Using a Family Trust to Split Income

Jarrett McKay - Apr 06, 2016
These days, it seems that the cost of raising children continues to rise. If you are a parent or grandparent who has expenses associated with a child, you may want to consider a family trust as a way to split income and save taxes.

These days, it seems that the cost of raising children continues to rise. If you are a parent or grandparent who has expenses associated with a child, you may want to consider a family trust as a way to split income and save taxes.

A family trust can be used for income splitting when it comes to expenses such as a child’s education, athletics or other lessons. When properly structured, it may allow you to provide income, which would have otherwise been taxed at a higher tax rate in your hands, to minor children "beneficiaries" at their lower marginal tax rate.

Depending on your objectives, two of the main ways to contribute capital to the family trust are gifting and lending funds. To lend funds to the family trust, a demand loan must be made using the Canada Revenue Agency’s (CRA) prescribed rate. The prescribed rate in effect at the time the loan is established will prevail for the duration of the loan.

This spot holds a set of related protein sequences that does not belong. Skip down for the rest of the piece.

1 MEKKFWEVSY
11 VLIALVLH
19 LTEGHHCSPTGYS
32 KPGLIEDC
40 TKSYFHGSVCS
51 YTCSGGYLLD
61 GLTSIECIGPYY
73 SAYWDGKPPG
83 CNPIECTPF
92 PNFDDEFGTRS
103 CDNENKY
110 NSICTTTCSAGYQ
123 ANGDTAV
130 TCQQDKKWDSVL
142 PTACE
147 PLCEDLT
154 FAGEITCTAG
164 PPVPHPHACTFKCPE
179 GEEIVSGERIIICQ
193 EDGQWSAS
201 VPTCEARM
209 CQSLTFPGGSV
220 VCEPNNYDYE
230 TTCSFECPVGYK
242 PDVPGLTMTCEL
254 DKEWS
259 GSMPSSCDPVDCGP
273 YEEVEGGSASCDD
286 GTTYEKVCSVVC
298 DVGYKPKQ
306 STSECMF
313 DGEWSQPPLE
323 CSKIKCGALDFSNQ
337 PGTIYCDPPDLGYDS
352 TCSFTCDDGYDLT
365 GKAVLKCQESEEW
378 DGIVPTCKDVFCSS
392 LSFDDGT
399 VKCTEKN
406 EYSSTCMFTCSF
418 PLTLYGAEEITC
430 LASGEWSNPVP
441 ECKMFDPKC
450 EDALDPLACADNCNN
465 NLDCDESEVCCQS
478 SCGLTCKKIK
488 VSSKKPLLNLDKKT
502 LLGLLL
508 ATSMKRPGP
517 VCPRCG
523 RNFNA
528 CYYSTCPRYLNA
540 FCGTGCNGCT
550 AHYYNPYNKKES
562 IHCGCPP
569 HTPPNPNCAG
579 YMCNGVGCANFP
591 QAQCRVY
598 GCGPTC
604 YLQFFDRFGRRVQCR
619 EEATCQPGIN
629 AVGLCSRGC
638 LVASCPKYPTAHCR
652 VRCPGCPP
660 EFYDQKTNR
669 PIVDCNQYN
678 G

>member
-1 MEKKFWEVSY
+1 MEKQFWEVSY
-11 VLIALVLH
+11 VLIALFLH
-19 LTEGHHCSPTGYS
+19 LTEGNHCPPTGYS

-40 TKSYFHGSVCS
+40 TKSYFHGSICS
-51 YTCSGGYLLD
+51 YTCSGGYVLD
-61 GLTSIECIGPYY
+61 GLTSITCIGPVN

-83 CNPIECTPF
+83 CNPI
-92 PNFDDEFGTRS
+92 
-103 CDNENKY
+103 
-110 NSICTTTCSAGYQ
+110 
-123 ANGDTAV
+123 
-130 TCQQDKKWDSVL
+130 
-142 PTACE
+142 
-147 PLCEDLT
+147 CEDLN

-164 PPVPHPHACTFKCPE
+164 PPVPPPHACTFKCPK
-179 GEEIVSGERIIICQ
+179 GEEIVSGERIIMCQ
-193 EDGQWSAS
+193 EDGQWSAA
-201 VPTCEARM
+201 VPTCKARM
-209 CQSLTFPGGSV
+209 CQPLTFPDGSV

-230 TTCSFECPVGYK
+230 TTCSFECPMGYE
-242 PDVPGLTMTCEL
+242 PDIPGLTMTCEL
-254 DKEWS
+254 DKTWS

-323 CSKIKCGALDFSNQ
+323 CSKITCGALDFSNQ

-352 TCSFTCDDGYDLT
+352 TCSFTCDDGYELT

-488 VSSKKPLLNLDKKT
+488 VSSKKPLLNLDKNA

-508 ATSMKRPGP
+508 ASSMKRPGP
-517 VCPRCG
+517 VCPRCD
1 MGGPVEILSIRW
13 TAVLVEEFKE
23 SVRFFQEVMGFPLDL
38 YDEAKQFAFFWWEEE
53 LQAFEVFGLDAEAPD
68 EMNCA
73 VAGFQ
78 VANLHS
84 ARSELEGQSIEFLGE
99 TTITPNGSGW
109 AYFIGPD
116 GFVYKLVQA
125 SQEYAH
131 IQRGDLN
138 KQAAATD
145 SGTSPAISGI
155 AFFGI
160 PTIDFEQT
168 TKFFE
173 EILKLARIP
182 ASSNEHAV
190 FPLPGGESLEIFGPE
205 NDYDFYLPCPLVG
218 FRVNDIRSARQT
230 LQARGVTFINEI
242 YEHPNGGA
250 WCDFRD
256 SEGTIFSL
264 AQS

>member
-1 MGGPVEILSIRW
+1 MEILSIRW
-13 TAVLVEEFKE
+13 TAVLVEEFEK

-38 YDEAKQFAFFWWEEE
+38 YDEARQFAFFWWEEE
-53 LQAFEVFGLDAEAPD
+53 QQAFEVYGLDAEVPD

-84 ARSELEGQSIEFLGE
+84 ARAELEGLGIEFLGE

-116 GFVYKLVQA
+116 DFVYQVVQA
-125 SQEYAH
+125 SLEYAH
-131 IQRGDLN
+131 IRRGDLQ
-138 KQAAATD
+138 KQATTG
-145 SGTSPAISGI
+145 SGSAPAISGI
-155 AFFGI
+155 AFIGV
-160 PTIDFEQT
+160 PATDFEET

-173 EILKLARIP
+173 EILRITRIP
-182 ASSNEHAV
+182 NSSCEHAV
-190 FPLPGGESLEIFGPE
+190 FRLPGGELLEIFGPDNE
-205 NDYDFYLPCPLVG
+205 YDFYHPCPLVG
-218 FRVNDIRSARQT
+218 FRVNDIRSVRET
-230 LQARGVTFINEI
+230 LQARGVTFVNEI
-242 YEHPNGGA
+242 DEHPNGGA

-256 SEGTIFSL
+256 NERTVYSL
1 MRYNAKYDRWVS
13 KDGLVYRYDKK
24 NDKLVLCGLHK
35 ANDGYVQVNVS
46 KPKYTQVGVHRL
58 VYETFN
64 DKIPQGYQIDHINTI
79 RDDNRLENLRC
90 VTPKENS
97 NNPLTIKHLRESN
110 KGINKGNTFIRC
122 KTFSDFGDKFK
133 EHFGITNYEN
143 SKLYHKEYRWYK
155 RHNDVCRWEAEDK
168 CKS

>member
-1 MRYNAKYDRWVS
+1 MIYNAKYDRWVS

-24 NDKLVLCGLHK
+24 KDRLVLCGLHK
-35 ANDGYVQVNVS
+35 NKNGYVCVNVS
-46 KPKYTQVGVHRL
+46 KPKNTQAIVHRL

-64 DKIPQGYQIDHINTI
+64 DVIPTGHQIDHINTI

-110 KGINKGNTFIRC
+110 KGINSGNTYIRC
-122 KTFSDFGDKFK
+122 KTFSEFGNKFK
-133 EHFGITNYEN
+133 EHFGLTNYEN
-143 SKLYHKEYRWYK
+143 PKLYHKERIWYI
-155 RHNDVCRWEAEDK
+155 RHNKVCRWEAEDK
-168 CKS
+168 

Each method of contributing capital has its own tax implications:

 

Gifting funds – Capital gains realized in the trust can be taxed in the hands of the beneficiaries. However, interest and dividend income are attributed back to the contributor for tax purposes and the contributor cannot reclaim the gifted capital.

 

Lending funds – Here, all income earned in the trust, not just capital gains, can be taxed in the hands of the beneficiaries, less the interest paid on the loan. The lender must pay tax on the interest paid on the loan. However, unlike gifted funds, the capital can be reclaimed by the lender by calling back the loan.  If you plan on establishing a family trust with loaned funds, the CRA prescribed rate is one percent as of September 2015.

 

Tax savings can be substantial, but depend on the way in which you fund the trust as well as the marginal tax rates of the contributor and beneficiary(ies). We recommend consulting with a professional legal or tax advisor prior to establishing a family trust to ensure that it is structured properly to avoid potential tax or legal consequences.

 

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